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Mo. treasurer sets sights on Washington

Farmer says she works for taxpayers, not special interests.
Friday, February 13, 2004 | 12:00 a.m. CST; updated 8:35 a.m. CDT, Monday, July 7, 2008

Missouri Treasurer Nancy Farmer stopped in Columbia on Thursday to formally announce her bid for the U.S. Senate.

“I sure never thought I’d be standing here today, asking the people of Missouri to send me to Washington,” Farmer told a crowd of about 40 supporters at the Ramada Inn. “But here I am, and that’s where I’m going.”

Columbia is one of 17 cities throughout the state that Farmer, a Democrat, will be touring in a school bus to meet and greet supporters.

After a warm introduction by state Sen. Ken Jacob, D-Columbia, Farmer immediately challenged the records of the incumbent U.S. senator, Republican Kit Bond, and the Bush administration on domestic and foreign policy issues, calling them “socially and fiscally irresponsible.”

At one point, supporters cheered the candidate’s comments about a headline in Thursday’s Washington Post citing Bush’s support for sending some jobs overseas.

“I’ve got an idea,” Farmer said. “Maybe we need to shift his job overseas.”

Farmer's goal comes from past success

Farmer said her platform is based on her accomplishments during her time as a state legislator, where she was chairwoman of the Ways and Means Committee, and as the first female treasurer in Missouri history.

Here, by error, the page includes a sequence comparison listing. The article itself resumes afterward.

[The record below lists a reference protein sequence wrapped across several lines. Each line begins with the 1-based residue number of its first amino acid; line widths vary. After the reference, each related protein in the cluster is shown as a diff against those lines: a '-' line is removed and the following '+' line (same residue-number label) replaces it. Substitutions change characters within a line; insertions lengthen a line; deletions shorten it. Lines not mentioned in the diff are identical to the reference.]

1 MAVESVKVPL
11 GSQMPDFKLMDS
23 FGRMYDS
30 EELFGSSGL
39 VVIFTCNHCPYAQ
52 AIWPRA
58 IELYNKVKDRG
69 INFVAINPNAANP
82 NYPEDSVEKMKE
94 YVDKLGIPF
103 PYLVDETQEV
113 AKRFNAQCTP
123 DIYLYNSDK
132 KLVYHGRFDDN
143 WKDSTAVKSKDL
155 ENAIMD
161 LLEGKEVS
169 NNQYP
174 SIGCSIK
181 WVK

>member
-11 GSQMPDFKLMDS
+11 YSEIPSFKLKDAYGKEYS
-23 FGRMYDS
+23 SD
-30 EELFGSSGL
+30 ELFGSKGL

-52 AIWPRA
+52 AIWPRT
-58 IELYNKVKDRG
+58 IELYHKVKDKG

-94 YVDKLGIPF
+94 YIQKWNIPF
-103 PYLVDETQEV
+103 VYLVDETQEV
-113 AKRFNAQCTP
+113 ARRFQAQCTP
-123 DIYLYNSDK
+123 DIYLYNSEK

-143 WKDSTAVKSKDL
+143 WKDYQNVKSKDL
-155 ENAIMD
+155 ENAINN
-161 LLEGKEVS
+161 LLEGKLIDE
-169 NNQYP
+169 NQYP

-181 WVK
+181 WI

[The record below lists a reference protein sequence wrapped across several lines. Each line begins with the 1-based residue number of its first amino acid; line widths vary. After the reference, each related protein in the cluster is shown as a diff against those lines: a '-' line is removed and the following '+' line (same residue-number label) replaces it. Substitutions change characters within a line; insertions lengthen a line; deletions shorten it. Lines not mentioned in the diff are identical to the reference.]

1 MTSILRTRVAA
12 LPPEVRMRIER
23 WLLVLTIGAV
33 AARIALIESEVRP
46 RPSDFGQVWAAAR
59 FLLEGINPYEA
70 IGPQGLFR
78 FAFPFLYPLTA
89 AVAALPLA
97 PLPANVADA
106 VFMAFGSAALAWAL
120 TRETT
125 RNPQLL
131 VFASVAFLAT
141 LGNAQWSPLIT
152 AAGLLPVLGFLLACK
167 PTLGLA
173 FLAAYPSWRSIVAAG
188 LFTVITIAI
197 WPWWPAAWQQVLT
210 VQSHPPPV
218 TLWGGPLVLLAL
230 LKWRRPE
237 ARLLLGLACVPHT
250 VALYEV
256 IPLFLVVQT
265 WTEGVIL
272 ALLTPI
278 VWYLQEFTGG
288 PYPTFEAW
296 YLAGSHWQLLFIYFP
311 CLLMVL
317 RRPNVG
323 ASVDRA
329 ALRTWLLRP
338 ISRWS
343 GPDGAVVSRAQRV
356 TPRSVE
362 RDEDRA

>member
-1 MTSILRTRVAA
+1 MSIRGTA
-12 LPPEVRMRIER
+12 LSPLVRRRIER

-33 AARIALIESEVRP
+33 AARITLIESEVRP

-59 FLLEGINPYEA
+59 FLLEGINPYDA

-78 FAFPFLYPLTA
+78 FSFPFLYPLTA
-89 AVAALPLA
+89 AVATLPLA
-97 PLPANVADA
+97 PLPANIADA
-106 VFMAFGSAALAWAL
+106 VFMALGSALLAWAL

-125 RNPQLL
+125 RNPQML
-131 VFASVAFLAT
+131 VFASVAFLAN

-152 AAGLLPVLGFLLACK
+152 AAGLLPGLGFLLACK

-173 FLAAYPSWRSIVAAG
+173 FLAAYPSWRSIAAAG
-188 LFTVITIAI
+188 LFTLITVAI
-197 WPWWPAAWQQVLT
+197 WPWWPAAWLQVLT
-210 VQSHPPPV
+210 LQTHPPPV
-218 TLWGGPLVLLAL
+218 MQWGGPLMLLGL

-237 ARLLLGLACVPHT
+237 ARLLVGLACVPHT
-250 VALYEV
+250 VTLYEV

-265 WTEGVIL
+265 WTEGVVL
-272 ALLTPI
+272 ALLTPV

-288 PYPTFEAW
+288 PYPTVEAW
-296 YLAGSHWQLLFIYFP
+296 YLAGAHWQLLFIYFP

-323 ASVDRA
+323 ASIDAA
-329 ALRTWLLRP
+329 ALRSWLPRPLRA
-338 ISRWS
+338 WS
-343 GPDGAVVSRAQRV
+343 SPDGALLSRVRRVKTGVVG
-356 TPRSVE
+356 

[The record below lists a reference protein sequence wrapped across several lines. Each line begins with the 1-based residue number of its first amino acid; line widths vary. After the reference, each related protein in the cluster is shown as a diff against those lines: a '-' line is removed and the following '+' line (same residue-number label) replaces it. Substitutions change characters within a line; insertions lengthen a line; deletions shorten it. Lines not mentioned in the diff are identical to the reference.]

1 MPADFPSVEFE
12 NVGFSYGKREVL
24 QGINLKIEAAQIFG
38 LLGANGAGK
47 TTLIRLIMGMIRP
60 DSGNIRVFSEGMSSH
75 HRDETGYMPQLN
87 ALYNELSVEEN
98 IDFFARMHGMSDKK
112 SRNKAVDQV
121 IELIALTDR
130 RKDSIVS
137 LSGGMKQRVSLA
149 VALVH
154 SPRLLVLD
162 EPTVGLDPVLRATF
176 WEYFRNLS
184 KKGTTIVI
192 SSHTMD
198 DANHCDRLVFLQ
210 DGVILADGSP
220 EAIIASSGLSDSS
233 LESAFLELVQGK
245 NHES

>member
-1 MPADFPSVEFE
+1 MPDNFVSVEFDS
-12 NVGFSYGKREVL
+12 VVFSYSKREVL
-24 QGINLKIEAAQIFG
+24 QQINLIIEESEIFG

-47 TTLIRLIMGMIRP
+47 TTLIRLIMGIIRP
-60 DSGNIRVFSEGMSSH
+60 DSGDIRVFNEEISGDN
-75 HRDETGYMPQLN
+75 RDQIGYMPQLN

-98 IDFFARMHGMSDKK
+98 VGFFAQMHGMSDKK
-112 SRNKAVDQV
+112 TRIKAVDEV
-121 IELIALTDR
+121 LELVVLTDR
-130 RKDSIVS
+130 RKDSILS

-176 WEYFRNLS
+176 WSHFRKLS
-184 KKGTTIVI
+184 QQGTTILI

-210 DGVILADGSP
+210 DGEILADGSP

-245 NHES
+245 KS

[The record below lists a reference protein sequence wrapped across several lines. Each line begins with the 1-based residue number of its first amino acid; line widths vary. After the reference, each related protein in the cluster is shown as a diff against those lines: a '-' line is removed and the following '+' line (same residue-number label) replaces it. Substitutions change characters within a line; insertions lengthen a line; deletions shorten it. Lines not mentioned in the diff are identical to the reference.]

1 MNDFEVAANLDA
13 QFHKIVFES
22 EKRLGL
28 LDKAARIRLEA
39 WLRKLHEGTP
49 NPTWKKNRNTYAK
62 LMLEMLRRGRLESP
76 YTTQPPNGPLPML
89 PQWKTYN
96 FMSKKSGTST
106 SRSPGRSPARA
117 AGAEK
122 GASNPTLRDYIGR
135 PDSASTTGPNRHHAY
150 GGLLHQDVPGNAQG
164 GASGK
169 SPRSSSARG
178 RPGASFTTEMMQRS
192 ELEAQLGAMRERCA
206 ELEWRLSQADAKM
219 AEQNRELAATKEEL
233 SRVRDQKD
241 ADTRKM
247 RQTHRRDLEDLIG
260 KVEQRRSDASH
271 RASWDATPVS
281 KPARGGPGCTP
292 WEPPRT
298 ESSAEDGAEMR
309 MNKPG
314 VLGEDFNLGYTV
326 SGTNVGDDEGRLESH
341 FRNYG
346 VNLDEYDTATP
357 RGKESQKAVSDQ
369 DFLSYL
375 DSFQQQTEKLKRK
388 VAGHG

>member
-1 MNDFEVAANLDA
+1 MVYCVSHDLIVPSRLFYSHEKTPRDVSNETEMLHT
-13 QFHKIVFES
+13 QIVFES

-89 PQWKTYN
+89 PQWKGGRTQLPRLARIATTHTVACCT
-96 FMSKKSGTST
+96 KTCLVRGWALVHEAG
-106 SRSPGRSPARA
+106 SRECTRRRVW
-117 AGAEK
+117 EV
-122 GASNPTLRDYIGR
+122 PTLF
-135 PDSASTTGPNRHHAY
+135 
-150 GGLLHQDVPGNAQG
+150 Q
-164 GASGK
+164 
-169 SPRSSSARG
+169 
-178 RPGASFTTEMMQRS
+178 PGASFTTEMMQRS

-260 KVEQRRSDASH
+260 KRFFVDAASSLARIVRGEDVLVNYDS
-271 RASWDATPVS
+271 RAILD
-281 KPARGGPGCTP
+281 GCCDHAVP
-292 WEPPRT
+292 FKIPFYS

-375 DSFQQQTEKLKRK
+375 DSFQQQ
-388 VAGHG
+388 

“I’ve worked hard to manage the state’s dollars for the benefit of taxpayers, not special interests,” she said.

She said her successful fight to repeal a state sales tax on groceries and the creation of the MOST program, a state college tuition savings program, were among her more notable accomplishments that helped Missourians.

Onlookers come to support and learn

Several Democratic state representatives came to support Farmer, including Vicky Riback Wilson and Jeff Harris of Columbia, James Seigfried of Marshall, James Whorton of Trenton and Bob Hilgemann of St. Louis. Columbia First Ward Councilwoman Almeta Crayton also attended.

George Brakhage, 78, of Columbia, said he attended the event to learn more about Farmer before he decides whether to support her.

“I’m awfully disappointed in Kit Bond,” said Brakhage, a former Republican. “He’s in charge of a hog farm.”

Brakhage was referring to Bond’s reputation for bringing in extra federal money for state projects, commonly known as pork, through the appropriations process.

Bond, who has served three terms in Congress, hasn’t officially announced his candidacy.


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